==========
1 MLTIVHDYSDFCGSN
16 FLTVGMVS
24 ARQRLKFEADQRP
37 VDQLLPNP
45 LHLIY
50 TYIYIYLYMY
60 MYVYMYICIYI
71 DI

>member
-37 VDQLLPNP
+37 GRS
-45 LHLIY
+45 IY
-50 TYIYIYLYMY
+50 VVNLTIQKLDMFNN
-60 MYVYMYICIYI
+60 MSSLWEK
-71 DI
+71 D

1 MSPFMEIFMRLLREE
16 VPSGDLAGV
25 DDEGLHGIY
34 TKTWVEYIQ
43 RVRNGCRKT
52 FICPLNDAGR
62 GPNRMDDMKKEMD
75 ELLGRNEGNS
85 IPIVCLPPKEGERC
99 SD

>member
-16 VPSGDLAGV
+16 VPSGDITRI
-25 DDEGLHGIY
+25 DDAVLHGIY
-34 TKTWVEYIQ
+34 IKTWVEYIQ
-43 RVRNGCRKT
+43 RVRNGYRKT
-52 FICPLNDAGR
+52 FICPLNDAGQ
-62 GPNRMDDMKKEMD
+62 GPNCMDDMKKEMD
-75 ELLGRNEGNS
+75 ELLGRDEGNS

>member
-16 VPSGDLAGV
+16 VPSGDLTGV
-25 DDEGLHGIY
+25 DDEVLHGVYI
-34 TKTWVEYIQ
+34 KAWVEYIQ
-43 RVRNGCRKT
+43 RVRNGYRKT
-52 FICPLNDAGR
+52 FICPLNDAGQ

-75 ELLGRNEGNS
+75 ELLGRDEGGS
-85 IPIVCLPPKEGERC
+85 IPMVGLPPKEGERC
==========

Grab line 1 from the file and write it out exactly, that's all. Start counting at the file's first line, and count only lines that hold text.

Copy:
1 MLTIVHDYSDFCGSN